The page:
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Wednesday, April 24, 2002

U.S. collection takes a trip home


Staff writer

What is a Japanese art collection doing in the middle of a farm in California?

Looking perfectly at home.

News photo
Willard Clark (above) stands in front of the Daiitoku Myoo; Ueda Kochu's "Boy on a Bull"
News photo

More than 700 Japanese artworks -- hanging scrolls, sculptures and paintings, from the eighth to the 20th century -- are comfortably ensconced at the Ruth & Sherman Lee Institute for Japanese Art at the Clark Center, Hanford, Calif. About 10 percent of the collection is on regular display.

Institute founder Willard Clark's passionate appreciation of Japanese art began more than 30 years ago. His collection entered the public domain when he and his wife, Elizabeth, opened the center in 1996. Today, the institute's aim is to collect, conserve, study and exhibit Japanese artwork.

Now, some 95 items have been brought back to Japan. They are on display at Tokyo's Suntory Museum of Art till May 19, after which they will tour the country until next February.

"I feel happy and honored to send them back [to Japan]," says Clark. "I feel like a proud father."

The collection, divided into 10 sections for the exhibition, comprises serious, scholarly and orthodox art on the one hand, and humorous, playful and bizarre works on the other. Clark hopes that the exhibition will showcase the rich diversity of Japanese art and expose its audience to paintings little known in Japan, yet of substantial artistic value.

It includes paintings by minor but accomplished artists, such as Mihata Joryo's "Reclining Bull" (late Edo Period) and examples of what Clark calls "funny" or humorous art. In Joryo's "Young Woman and Boy" (ca. 1830-44), for example, a boy shamelessly ogles a kimono-clad young lady, trying to catch a glimpse of her ankles as she walks by.

"I think Japanese art is so original," Clark says. "They have more humor in their funny art than in any other country."

Some of the comical paintings in the Lee Institute collection seem to hold a personal appeal for him: he declares that the frog in Dairyusai's "Frog and Mouse" and the kyogen mask in a painting by Goshun (both late Edo Period) bear a passing resemblance to himself. He says that he initially kept his collection of Japanese humorous art to himself -- for fear of being ridiculed for not being a serious collector. But later, to his surprise, he found that many others shared his enjoyment of such pieces.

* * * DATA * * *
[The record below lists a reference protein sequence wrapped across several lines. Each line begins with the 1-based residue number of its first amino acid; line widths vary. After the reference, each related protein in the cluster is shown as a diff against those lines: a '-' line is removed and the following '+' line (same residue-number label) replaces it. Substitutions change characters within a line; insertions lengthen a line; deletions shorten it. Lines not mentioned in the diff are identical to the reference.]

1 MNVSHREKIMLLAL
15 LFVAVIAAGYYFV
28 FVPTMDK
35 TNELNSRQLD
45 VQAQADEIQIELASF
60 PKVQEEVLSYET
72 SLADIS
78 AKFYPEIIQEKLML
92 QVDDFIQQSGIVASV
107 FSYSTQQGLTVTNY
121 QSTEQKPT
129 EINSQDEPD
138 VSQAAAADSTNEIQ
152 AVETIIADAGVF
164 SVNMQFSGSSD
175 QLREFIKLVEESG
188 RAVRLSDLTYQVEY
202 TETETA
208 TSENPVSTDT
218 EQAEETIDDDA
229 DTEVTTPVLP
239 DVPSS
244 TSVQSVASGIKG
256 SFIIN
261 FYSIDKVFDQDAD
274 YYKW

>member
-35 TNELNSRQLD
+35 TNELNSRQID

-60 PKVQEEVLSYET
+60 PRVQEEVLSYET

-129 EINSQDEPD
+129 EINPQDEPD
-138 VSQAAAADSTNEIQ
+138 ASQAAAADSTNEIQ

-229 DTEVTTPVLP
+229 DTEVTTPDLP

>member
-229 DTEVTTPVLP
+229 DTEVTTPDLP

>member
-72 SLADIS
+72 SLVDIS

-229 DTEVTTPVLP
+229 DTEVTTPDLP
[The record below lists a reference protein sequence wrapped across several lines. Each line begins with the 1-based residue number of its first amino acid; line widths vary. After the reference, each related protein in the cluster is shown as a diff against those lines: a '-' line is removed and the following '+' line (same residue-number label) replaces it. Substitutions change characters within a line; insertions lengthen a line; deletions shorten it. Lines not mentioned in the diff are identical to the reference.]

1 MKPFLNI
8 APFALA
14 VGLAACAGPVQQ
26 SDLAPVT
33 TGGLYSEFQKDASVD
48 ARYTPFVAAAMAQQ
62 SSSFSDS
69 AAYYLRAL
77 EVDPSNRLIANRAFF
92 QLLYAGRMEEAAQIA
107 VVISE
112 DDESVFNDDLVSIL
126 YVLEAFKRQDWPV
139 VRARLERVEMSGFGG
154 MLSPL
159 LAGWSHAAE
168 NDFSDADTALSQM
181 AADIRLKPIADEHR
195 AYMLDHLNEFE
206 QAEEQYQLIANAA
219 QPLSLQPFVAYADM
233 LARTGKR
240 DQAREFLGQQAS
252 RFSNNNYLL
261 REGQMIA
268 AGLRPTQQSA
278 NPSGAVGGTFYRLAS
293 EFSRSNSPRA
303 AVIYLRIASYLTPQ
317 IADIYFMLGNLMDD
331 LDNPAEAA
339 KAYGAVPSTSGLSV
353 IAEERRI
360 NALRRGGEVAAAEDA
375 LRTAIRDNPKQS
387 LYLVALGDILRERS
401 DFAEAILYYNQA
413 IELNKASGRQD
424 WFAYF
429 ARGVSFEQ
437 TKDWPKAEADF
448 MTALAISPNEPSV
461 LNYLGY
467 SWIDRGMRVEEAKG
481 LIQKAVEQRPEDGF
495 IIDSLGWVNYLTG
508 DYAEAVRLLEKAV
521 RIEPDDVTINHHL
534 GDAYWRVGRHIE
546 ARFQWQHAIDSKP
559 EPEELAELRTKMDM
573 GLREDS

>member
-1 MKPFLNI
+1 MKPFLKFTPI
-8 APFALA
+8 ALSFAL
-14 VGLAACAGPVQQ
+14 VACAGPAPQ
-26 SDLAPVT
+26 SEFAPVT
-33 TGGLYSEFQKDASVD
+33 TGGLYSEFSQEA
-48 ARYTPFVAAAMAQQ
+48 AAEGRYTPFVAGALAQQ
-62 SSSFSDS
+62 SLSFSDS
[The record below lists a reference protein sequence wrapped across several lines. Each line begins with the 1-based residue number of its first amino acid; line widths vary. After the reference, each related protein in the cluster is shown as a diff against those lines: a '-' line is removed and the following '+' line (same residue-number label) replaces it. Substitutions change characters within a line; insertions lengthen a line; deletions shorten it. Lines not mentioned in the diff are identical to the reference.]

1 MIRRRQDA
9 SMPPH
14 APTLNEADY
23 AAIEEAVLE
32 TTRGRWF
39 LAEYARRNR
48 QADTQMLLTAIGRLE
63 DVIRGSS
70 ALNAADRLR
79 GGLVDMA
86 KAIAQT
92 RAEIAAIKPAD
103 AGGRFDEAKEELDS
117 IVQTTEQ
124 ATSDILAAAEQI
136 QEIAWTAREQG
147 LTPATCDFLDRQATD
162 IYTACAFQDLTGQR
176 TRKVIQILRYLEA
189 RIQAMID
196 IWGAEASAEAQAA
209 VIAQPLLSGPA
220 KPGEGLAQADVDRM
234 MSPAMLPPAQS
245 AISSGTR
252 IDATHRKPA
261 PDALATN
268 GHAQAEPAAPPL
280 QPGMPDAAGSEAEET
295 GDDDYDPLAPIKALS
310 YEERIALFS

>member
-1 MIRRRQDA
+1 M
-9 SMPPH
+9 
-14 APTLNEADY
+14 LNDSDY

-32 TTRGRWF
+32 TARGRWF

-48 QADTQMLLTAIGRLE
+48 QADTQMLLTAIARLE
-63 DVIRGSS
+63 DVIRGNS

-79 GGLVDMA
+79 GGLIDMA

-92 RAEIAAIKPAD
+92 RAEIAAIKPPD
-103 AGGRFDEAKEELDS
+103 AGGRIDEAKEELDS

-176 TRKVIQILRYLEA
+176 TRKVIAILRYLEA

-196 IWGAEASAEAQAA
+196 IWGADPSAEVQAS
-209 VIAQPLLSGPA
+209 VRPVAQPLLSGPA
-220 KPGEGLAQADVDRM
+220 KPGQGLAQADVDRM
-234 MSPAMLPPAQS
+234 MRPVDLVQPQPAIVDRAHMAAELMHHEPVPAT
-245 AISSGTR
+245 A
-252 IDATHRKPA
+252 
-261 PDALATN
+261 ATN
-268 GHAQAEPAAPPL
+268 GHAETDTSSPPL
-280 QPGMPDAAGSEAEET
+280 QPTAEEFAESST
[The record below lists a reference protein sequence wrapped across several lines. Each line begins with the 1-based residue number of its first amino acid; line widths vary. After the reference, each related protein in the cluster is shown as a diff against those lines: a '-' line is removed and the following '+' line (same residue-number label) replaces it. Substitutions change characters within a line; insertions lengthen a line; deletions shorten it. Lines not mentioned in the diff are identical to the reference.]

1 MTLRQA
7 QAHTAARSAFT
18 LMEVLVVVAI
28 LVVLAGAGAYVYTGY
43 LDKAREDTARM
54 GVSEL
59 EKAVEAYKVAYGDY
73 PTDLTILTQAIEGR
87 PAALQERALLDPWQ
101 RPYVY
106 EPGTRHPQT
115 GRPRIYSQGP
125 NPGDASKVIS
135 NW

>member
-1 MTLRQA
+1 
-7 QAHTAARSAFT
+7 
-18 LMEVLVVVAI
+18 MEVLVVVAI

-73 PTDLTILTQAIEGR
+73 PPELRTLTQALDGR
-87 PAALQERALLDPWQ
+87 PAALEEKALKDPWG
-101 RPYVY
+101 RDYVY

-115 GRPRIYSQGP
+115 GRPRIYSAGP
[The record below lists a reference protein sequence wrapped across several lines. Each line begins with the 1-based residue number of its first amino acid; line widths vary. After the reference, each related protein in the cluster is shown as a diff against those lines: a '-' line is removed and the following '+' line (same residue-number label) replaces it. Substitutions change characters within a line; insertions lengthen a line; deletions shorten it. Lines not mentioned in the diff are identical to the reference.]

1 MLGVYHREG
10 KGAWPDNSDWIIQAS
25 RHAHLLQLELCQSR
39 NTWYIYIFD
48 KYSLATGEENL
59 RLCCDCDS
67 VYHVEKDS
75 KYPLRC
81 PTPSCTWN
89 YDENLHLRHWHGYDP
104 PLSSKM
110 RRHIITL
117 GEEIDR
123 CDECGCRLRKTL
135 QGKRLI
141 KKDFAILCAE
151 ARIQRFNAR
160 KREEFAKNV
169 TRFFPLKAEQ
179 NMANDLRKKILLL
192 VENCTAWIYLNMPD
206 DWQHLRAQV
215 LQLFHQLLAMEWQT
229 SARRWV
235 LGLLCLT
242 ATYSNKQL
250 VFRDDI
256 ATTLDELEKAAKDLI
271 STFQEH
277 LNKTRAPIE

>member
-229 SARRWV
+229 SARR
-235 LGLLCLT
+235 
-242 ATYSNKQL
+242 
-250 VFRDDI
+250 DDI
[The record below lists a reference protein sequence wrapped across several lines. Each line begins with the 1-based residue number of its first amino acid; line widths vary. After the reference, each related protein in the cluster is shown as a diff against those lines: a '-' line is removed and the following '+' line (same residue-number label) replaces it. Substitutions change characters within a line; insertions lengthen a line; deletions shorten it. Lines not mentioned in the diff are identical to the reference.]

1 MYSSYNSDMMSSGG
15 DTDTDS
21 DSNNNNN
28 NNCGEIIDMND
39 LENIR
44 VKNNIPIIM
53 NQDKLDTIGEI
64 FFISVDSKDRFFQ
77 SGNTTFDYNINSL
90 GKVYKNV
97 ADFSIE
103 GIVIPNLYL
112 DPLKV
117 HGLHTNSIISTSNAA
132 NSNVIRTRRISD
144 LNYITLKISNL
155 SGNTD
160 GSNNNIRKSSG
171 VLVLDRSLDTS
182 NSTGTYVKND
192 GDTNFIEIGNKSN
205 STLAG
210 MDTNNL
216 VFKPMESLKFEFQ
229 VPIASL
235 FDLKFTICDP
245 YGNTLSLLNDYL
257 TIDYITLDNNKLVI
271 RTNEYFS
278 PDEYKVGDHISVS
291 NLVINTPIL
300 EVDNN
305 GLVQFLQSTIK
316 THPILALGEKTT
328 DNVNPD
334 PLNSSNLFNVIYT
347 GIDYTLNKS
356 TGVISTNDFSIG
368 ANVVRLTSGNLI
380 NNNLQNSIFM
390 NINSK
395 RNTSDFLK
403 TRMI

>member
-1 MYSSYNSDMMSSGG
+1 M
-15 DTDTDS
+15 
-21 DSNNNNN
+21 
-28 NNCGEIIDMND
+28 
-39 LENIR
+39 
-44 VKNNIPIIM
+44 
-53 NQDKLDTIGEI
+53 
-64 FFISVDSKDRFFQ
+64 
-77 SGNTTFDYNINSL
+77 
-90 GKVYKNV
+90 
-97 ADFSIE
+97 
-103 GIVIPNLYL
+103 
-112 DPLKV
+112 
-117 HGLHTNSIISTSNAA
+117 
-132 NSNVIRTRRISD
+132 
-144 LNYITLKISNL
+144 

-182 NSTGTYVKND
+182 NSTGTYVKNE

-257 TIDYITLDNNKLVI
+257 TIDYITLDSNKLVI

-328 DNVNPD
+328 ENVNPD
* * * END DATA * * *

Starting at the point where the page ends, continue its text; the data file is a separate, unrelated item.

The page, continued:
There is little humor, however, in the magnificent piece that Clark considers the most important in the collection. This is a glittering-eyed, wooden Kamakura Period sculpture of Daiitoku Myoo, radiant and dignified, and riding a bull.

Daiitoku's mount is not the only bull in the collection -- and no wonder, for the Californian's business is cattle breeding.

Clark's choice of artwork is based solely upon whether he enjoys it or not. "If I see a painting, it turns a key in my ignition," he says. "It makes my heart start."

Clark was first inspired to collect Japanese art by Joe Price's Shin'enkan Collection, which he came across in 1976 at the National Museum of Asian Art's Freer Gallery of Art (part of the Smithsonian Institution, Washington D.C.). He started acquiring Japanese artwork from dealers in Japan and at auctions.

Many of the finest works in the collection were bought on the advice of Sherman Lee, director emeritus of the Cleveland Museum of Art. Although Lee is a connoisseur of work by prominent artists, Clark says, he also understands the other side of art, the "quirky, offbeat and bizarre." To honor Lee, Clark named the institute after him.

Over the years, Clark has also endeavored to promote Japanese art studies, realizing there are many gifted students of Japanese art history around the globe, yet there is a dearth of jobs for them -- and even fewer opportunities for hands-on training. Soon after the institute opened, Clark established a curatorial internship program which allows students of Japanese art history to spend 10 months conducting original research at the institute. The program culminates with the opportunity for interns to curate an exhibition there. Previous interns are now all engaged in doctoral research, and several are employed at U.S. museums.

What gives Clark the most satisfaction, however, is the time he spends appreciating his own collection.

At night, he often goes to the museum alone with a martini and some hors d'oeuvres on a tray. With a Bach CD playing in the background, he moves around the museum, looking carefully at each piece.

"It's just wonderful. I'm the luckiest man on earth," he says.

"Delightful Pursuits: Highlights From the Lee Institute for Japanese Art at the Clark Center" runs till May 19 at Suntory Museum of Art 11F, 1-2-3 Moto Akasaka, Minato-ku, Tokyo, (03) 3470-1073. The exhibition then tours to Osaka, Oita, Ehime and Chiba.


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